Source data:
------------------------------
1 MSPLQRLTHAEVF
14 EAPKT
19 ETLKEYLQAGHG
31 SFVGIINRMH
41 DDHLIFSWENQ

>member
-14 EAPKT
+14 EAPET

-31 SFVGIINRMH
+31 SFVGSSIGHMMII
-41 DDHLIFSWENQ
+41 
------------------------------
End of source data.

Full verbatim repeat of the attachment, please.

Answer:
1 MSPLQRLTHAEVF
14 EAPKT
19 ETLKEYLQAGHG
31 SFVGIINRMH
41 DDHLIFSWENQ

>member
-14 EAPKT
+14 EAPET

-31 SFVGIINRMH
+31 SFVGSSIGHMMII
-41 DDHLIFSWENQ
+41 